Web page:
Many researches indicated that MLE used to adverse the effect of salinity stress on growth and productivity in different crops6,14-16. From results of this study application of MLE enhanced growth parameters this might be due to the enhanced mobilization of germination related metabolites/inorganic solutes such as zeatin, IAA, Ca and K presented in MLE to growing plumule or enhanced in activity of amylase enzyme and reducing sugar, attributed to absorption of water and increase cell elongation which increased plant growth52. Data in the present study (Table 4) showed that pea plants grown under soil salinity condition significantly decreased chlorophyll a, b and carotenoids. The change in leaf chlorophyll content might be due to degradation of chlorophyll or reduction in biothensis under salinity stress condition. It is also showed that salinity stress break down of chloroplast including plastid envelop thylakoids53, effect of toxic Na+ on photosynthesis apparatus or salt induced oxidative damage54. Under saline soil condition chlorophyll a, b and carotenoids were increased by application of AA and MLE seed soaking and/or foliar spray. It is suggested that foliar application of ascorbic acid protected photosynthetic pigments from oxidative damage by salt stress. The role of ascorbate in photosynthesis namely as a scavenger of the toxic species of activated oxygen and a cofactor of photosynthetic electron transport coupled to photophosphorylation55. This is may be attributed to cytokinins containing-MLE, according to the fact that moringa is a rich source of zeatin56. Cytokinins are generally considered to be antagonists of ABA, with the two hormones having opposing effects in several developmental processes. Zeatin-type cytokinin acts as a direct free radical scavenger or it may involve in antioxidative mechanism related to the protection of purine breakdown57.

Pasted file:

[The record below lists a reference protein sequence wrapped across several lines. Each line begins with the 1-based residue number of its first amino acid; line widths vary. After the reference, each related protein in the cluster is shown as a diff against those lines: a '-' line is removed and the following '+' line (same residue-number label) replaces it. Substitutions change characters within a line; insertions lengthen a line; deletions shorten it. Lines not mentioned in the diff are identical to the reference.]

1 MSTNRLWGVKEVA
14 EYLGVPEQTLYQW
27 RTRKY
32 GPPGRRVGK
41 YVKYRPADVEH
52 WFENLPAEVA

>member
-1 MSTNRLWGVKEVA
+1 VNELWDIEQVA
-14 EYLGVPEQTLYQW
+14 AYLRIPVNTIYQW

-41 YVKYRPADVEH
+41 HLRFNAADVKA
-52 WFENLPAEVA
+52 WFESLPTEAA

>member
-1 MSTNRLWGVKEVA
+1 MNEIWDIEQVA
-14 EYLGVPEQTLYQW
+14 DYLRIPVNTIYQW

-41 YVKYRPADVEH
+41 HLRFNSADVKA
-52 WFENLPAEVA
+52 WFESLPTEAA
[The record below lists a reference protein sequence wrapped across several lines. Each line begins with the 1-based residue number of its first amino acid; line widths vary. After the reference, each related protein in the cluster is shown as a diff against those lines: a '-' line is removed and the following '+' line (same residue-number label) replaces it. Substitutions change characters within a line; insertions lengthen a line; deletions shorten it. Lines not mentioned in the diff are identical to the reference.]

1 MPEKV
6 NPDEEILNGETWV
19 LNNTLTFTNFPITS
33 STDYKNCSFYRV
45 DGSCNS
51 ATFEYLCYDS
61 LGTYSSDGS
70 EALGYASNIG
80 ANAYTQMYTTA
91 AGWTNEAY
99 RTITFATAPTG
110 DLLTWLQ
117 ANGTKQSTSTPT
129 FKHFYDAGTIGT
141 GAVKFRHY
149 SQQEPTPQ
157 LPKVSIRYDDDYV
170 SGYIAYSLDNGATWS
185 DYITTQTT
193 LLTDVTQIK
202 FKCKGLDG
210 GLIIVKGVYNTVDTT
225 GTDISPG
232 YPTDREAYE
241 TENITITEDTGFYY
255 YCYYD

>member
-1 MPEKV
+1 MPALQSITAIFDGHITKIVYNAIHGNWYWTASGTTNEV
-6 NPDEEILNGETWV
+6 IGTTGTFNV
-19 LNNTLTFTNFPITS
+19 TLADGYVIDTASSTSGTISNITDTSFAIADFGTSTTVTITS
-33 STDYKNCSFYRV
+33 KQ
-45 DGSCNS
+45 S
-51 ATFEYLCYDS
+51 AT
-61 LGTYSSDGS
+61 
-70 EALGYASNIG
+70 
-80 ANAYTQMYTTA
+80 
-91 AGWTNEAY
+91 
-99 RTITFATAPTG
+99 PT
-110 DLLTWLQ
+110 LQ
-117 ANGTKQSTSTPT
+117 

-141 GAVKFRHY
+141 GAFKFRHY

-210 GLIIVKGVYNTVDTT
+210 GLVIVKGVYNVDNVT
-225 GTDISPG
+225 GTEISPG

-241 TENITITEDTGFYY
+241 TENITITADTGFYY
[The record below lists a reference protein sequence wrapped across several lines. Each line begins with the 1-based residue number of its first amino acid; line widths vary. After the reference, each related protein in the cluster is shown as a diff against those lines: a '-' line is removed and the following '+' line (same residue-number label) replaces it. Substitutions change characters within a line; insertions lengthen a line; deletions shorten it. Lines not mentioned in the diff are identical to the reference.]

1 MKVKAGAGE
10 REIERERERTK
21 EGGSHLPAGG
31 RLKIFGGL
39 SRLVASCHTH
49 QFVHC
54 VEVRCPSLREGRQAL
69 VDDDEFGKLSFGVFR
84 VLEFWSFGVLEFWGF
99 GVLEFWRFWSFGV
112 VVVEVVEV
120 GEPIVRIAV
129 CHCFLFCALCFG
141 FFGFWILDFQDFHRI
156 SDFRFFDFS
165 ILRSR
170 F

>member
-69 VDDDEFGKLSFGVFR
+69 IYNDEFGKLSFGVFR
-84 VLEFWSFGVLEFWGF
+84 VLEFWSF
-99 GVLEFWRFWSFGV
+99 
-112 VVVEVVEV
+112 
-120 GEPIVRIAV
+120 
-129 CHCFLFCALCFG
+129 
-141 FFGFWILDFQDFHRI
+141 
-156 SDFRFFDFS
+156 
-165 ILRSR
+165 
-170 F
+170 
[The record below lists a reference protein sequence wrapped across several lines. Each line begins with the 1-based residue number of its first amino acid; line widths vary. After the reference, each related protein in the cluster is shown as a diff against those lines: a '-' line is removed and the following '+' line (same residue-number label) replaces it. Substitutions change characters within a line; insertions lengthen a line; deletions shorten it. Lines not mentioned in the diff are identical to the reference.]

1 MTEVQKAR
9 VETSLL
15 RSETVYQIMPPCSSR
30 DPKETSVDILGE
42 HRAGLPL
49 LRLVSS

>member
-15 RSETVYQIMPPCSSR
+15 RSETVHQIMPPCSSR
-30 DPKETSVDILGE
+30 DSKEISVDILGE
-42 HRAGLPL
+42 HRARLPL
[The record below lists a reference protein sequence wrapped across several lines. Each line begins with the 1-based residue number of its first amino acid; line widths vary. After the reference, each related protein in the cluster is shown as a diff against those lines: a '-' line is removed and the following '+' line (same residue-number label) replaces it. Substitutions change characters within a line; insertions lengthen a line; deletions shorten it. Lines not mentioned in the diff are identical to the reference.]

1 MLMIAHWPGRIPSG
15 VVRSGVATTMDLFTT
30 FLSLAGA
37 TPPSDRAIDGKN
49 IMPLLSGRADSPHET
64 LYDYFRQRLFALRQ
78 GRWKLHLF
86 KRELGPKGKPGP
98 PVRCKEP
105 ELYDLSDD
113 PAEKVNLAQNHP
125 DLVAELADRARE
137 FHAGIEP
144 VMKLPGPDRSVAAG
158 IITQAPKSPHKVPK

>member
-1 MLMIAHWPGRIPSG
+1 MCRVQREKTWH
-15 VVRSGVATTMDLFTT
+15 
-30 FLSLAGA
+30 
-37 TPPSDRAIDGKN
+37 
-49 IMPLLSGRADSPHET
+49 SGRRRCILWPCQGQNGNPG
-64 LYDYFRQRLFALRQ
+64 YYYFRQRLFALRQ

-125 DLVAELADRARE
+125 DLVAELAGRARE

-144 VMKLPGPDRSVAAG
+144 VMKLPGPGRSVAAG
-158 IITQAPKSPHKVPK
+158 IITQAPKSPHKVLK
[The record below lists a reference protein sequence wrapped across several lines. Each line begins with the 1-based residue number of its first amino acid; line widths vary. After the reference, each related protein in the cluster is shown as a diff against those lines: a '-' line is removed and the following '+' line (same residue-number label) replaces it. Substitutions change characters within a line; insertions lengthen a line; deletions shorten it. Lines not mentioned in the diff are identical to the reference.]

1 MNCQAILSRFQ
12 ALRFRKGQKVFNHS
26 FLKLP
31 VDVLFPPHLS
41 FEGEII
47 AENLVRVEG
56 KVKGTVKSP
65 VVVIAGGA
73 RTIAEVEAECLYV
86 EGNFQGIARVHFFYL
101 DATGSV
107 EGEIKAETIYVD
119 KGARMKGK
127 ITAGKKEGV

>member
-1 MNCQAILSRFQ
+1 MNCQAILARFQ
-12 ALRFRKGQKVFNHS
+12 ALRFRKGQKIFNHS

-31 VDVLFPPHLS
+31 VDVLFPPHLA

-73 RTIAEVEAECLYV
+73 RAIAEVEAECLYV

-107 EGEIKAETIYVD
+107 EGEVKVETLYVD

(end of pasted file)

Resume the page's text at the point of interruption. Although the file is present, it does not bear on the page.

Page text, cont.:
In the present investigation activities of antioxidant enzymes CAT, POX and SOD in pea plants were increased under salt stress as well as after treated with AA and/or MLE as seed soaking or foliar spray (Table 4) these increased in levels of antioxidant enzymes might be attributed to their role to help plants resistance against oxidative damage. Application of AA increased antioxidant enzymes of wheat plants under salt stress condition58.